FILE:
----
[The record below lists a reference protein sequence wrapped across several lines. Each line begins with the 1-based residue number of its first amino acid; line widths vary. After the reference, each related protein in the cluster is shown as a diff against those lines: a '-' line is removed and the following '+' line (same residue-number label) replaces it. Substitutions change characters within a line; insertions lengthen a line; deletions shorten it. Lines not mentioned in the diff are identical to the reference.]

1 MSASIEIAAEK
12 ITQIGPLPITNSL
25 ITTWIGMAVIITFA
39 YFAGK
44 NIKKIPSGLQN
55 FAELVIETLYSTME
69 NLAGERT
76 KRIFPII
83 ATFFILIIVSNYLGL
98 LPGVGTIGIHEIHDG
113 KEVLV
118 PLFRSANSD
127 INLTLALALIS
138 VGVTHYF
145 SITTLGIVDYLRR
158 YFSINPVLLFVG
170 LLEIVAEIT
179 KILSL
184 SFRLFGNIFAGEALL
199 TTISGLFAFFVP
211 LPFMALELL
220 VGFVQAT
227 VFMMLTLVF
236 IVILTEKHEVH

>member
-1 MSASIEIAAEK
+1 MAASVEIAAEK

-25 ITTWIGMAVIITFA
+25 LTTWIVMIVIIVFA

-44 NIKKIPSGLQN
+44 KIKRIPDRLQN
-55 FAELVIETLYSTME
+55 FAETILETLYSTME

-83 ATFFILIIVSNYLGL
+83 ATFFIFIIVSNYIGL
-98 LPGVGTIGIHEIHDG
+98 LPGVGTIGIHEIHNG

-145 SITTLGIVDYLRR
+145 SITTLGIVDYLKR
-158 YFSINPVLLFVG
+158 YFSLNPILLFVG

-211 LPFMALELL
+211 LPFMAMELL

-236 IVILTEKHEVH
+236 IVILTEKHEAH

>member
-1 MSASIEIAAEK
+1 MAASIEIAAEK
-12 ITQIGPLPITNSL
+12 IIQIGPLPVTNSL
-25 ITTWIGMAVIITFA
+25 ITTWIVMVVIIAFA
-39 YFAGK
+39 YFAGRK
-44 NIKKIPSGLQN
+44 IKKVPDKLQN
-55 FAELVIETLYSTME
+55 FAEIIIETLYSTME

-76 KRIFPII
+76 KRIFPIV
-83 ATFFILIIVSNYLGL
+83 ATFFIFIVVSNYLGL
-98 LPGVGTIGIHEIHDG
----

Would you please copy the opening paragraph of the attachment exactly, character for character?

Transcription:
[The record below lists a reference protein sequence wrapped across several lines. Each line begins with the 1-based residue number of its first amino acid; line widths vary. After the reference, each related protein in the cluster is shown as a diff against those lines: a '-' line is removed and the following '+' line (same residue-number label) replaces it. Substitutions change characters within a line; insertions lengthen a line; deletions shorten it. Lines not mentioned in the diff are identical to the reference.]